Hindsight is an amazing thing, and allows us to look back and wonder “what could have been.” Though perfection is attempted, scouting and draft selection is far from an exact science and sometimes, it doesn’t work out the way teams – or players – intended. For every Patrick Kane, there is a Patrik Stefan.
Our look back at the 2006 NHL Entry Draft is now in full swing as we poll the PHR community to see who would have been selected in the first round and in what order knowing what we know now. Through the first 21 picks, we’ve already seen potential Hall of Fame players switch teams, and multiple captains move up and down the draft board.
Here are the results of the redraft so far:
1st Overall: Jonathan Toews (St. Louis Blues)
2nd Overall: Claude Giroux (Pittsburgh Penguins)
3rd Overall: Nicklas Backstrom (Chicago Blackhawks)
4th Overall: Brad Marchand (Washington Capitals)
5th Overall: Phil Kessel (Boston Bruins)
6th Overall: Jordan Staal (Columbus Blue Jackets)
7th Overall: Milan Lucic (New York Islanders)
8th Overall: Kyle Okposo (Phoenix Coyotes)
9th Overall: Erik Johnson (Minnesota Wild)
10th Overall: Derick Brassard (Florida Panthers)
11th Overall: Bryan Little (Los Angeles Kings)
12th Overall: Nick Foligno (Atlanta Thrashers)
13th Overall: Semyon Varlamov (Toronto Maple Leafs)
14th Overall: Artem Anisimov (Vancouver Canucks)
15th Overall: Michael Grabner (Tampa Bay Lightning)
16th Overall: Patrik Berglund (San Jose Sharks)
17th Overall: Jeff Petry (Los Angeles Kings)
18th Overall: Jonathan Bernier (Colorado Avalanche)
19th Overall: Mathieu Perreault (Anaheim Ducks)
20th Overall: Michael Frolik (Montreal Canadiens)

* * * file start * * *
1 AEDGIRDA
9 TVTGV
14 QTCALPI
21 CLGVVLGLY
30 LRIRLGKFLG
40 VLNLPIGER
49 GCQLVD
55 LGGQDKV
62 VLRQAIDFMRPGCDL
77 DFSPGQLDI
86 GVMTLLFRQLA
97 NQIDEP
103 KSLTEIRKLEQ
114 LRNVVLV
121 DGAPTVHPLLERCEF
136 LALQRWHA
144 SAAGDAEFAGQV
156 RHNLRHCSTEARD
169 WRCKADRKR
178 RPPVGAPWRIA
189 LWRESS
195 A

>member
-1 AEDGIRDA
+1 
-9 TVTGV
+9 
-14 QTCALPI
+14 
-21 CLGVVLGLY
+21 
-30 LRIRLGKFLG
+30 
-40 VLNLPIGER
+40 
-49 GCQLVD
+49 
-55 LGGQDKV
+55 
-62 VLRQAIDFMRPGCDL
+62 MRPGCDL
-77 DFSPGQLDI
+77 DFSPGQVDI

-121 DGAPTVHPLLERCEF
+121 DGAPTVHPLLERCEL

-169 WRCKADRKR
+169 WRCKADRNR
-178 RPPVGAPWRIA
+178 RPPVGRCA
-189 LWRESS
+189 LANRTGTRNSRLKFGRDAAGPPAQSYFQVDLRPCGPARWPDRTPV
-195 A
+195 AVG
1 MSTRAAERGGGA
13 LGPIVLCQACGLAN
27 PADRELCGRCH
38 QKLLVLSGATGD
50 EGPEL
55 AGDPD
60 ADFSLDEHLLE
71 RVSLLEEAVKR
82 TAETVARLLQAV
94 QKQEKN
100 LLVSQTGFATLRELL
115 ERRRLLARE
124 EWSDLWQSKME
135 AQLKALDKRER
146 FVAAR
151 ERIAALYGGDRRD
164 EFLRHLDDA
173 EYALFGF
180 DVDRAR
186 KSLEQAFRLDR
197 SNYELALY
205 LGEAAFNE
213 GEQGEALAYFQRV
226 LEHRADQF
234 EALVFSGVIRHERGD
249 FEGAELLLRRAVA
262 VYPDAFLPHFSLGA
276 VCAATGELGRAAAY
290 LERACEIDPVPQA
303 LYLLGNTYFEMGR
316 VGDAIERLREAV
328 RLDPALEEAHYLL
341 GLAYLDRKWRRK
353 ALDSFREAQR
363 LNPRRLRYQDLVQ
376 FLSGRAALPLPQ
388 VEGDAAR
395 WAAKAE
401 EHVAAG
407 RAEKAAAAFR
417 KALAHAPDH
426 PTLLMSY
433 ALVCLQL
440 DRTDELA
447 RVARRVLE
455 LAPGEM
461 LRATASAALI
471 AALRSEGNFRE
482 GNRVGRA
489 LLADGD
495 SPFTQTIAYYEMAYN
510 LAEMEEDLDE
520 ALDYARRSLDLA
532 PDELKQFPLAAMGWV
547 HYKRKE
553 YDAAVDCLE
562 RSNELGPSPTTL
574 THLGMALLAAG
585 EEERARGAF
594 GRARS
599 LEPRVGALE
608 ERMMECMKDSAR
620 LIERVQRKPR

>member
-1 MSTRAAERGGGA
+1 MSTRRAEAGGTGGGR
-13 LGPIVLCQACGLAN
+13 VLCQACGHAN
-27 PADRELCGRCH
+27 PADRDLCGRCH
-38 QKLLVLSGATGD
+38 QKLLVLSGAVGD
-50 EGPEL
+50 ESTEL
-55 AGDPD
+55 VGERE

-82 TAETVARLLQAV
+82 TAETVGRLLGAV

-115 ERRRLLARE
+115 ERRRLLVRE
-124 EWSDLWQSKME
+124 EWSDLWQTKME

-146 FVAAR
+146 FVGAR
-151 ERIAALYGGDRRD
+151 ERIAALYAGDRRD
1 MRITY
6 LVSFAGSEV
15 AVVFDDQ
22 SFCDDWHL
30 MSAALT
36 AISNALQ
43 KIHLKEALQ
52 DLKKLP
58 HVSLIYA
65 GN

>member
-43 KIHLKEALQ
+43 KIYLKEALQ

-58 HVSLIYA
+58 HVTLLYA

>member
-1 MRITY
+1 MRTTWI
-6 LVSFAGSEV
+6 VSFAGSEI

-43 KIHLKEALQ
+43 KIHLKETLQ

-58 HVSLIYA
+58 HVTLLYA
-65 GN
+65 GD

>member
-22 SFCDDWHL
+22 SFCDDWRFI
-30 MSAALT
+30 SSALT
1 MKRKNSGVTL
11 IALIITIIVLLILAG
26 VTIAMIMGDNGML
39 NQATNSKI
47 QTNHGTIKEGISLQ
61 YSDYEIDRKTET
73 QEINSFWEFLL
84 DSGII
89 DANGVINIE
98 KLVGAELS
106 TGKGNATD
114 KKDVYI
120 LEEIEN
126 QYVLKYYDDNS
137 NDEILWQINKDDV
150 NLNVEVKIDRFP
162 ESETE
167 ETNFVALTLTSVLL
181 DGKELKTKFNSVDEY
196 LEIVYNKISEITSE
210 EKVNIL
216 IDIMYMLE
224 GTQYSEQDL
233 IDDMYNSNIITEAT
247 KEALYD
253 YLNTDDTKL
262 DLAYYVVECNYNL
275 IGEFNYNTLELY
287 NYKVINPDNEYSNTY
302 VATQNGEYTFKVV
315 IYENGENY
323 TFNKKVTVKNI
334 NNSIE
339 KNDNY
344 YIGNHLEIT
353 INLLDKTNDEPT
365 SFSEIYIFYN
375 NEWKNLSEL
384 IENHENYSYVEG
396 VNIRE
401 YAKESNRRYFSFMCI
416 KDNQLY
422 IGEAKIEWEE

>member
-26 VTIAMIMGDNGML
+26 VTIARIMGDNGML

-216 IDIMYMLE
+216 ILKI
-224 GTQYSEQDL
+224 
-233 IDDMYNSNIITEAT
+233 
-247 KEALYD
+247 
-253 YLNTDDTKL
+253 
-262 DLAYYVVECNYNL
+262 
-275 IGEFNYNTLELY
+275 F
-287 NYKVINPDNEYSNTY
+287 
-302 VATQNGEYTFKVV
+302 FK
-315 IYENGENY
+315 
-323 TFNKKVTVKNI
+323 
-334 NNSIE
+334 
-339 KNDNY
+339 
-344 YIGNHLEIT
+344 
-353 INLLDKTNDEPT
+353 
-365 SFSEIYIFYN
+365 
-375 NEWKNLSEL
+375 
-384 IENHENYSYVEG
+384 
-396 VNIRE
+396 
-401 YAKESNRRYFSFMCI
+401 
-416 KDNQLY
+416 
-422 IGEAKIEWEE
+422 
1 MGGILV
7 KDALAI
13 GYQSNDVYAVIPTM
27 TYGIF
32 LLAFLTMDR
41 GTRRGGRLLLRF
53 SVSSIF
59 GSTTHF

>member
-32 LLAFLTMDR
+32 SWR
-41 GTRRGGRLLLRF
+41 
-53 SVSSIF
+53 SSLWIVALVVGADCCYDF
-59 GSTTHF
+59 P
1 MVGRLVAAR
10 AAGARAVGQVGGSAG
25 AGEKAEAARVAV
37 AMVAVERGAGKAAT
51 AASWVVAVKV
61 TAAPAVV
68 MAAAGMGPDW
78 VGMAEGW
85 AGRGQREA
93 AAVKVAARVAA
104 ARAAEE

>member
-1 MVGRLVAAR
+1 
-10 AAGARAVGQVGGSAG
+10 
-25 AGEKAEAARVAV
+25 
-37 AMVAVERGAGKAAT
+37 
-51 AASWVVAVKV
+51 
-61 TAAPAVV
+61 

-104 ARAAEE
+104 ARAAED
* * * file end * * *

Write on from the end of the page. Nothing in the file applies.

21st Overall: Cal Clutterbuck (New York Rangers)
While the Rangers were looking for a defenseman to pair with Marc Staal for the next decade, perhaps they should have been looking at a breakout winger in the OHL instead. During the 2005-06 season the Oshawa Generals gave feisty Cal Clutterbuck a chance to play a bigger role and he immediately paid dividends with 35 goals and 68 points in 66 games. The Generals were one of the worst teams in the league, but had a future superstar in 15-year old John Tavares who was already dominating the league.
Clutterbuck, a slightly older and much more physically mature winger, was given the job to skate alongside the Generals’ prized youngster and keep the other team from inflicting too much damage. He’d put up 139 penalty minutes that season but still came third in team scoring thanks to his talented centerman.
In the draft though, Clutterbuck wasn’t seen as a player who could drive a line himself and slipped all the way to the third round. The Minnesota Wild snatched him up with the 72nd pick, but by then all 30 teams had passed on him at least once. It was clear that people considered him a long shot even to make the league, let alone become the consistent bottom-six presence he is today. Clutterbuck made his NHL debut in the 2007-08 season, and then became a full-time player the next season. He’s never looked back, playing in 721 career games and scoring 207 points including a career-high 34 in 2010-11.
The Wild eventually traded Clutterbuck for Nino Niederreiter, squeezing even more value out of their third-round pick. It would turn out to be an incredible selection for them, and one the Rangers could have made late in the first round.
Now we’ll move on to the twenty-second overall pick of the 2006 NHL Entry Draft, which was originally held by the Philadelphia Flyers.
There’s not much to say about the Flyers pick, other than it was arguably one of the best of the entire draft. Despite picking in the back third of the first round, Philadelphia picked their future captain and MVP candidate Claude Giroux, at the time an undersized forward out of the QMJHL.
Giroux had just scored more than 100 points as a CHL rookie for the Gatineau Olympiques, but was measured at just 169-lbs and ranked outside of the first round entirely by the NHL Central Scouting. In fact, Giroux was 38th among North American skaters in the final list and wouldn’t have been a surprise to see available in the second round.
The Flyers would have none of that though, and snatched up the extremely talented forward wit their first pick. He currently has 688 points through 747 career games, and was picked second overall in our redraft.
Philadelphia is maybe the biggest loser in this experiment, as they needed no hindsight to know Giroux was the right pick. If he wasn’t available though, they’d have to make a decision on one of the others. With the twenty-second pick of the 2006 NHL Entry Draft, who should the Philadelphia Flyers select?
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